Facebook's director of EMEA publisher solutions weighs in on what the research says about monetization trends for in-game purchases.
While game monetization is nothing new, strategies continue to evolve with the emergence of new ad formats, rapid growth in game genres and the resulting shift in brand advertiser investment. Game publishers and developers continue to experiment to find the revenue sweet spot between in-app purchases (IAP) and in-app ads. Trends we’re seeing include:
- Developers starting to favor the combination of in-app ads and in-app purchases (a hybrid model) as most effective for monetization, according to a May 2019 Game Monetization Research Report by Walnut.
- Brand advertisers investing more in game app advertising, while the category continues to grow with a more mainstream audience.
- Early bidding adopters realizing success in both Average Revenue Per Daily Active User (ARPDAU) gains and operational efficiency wins.
Let’s review these in more detail.
1: IAP-focused Publishers are Realising the ROI of a Hybrid Monetization Approach
Traditionally, game monetization relied heavily on IAP to drive revenue and often with a focus on core mobile genres. As new categories have opened up, we've seen ads become a mainstay for mobile game developers looking to build a sustainable revenue model. In fact, the hybrid approach to monetization is now considered the best way to deliver ROI by over 1 in 4 developers, according to quantitative research by Walnut Unlimited (commissioned by Facebook) via 173 online interviews in U.S., EMEA and APAC, April 2019.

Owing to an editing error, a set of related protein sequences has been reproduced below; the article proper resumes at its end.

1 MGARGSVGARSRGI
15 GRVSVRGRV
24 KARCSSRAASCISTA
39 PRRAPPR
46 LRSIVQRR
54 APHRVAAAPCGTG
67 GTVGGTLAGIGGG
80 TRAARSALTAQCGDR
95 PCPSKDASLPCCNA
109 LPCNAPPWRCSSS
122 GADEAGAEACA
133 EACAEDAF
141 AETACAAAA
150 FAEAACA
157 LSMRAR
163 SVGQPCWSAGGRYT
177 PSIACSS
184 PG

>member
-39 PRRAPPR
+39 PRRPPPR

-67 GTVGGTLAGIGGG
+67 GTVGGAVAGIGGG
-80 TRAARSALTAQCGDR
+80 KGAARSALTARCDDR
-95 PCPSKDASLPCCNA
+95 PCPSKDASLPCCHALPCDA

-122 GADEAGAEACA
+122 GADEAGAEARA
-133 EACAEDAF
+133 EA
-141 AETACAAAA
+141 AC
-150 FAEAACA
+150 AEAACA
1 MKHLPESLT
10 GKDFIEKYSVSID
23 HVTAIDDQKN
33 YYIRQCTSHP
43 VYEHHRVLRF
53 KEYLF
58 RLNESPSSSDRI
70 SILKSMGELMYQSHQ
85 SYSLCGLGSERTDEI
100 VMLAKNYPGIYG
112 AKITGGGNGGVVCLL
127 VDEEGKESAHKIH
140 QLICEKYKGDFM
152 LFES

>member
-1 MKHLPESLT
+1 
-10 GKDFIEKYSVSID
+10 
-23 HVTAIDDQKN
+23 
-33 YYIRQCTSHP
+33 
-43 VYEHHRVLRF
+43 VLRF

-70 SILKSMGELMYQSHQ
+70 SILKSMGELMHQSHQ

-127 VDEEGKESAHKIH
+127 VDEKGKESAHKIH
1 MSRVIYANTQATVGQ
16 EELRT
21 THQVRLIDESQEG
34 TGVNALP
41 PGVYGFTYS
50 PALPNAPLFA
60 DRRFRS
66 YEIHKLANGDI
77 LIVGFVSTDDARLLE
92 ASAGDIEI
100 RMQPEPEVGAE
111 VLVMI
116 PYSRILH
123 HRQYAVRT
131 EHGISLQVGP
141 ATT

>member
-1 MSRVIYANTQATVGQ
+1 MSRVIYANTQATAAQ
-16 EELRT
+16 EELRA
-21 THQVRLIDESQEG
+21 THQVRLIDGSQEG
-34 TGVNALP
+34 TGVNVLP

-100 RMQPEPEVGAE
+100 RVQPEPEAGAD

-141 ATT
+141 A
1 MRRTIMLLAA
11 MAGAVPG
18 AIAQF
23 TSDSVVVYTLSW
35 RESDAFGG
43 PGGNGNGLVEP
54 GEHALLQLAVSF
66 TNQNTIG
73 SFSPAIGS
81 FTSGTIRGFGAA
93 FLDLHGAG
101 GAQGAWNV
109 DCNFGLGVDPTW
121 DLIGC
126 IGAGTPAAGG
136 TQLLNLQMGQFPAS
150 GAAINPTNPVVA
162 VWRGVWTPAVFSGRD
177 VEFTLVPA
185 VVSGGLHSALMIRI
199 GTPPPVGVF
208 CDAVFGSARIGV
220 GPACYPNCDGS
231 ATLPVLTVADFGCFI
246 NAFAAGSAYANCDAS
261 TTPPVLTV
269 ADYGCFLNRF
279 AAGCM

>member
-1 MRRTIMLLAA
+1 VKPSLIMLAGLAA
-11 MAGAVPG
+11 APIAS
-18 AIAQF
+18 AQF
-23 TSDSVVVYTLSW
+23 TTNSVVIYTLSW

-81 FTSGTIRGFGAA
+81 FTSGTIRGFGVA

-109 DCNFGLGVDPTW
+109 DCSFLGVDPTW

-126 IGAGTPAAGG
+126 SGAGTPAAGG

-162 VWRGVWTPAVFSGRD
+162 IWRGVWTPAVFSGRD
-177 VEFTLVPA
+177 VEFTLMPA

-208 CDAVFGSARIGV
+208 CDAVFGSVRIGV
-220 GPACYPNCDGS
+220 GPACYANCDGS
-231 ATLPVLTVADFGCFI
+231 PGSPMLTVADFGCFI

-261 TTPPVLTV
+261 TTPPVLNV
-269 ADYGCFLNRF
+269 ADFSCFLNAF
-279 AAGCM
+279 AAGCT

There are nuances based on the game type and user profile, though, and 78% of developers agree that it's important to adapt their monetization approach based on these factors. For example, while the hybrid approach is the top-used monetization mechanism among 69% of larger developers of core/mid-core games, some developers of other game types still favour an in-app purchase model (Walnut, April 2019).
As publishers experiment with emerging ad formats like rewarded video and playables, some see a broader revenue impact on both IAP and retention. In fact, when used in a hybrid approach, rewarded video is seen as highly complementary to driving increased in-app purchases by 56% of developers (Walnut, April 2019).
2: Global Brand Advertisers are Competing to Reach Gamers
Half of the mobile app users in the U.S., UK, Germany, and France are playing games, according to Newzoo's March 2019 Report on Mobile Gamers. Mobile game players now reflect the typical consumer (50/50 gender, mid-late 30s) more than any other app category, also according to the report.
For advertisers, this means gaming apps are now a valuable channel for global brands to reach highly coveted audiences. Fyber’s February 2019 survey of over 500 media agencies or brand advertisers across four markets shows a high level of willingness to advertise on game inventory. Interactive ad formats used in games, such as playables and rewarded video, are considered to be highly effective, according to the same survey. Plus, gaming app inventory tends to be high quality, since games are filtered for inappropriate content before being admitted to an app store and are generally free from user-generated content, which can cause brand safety concerns.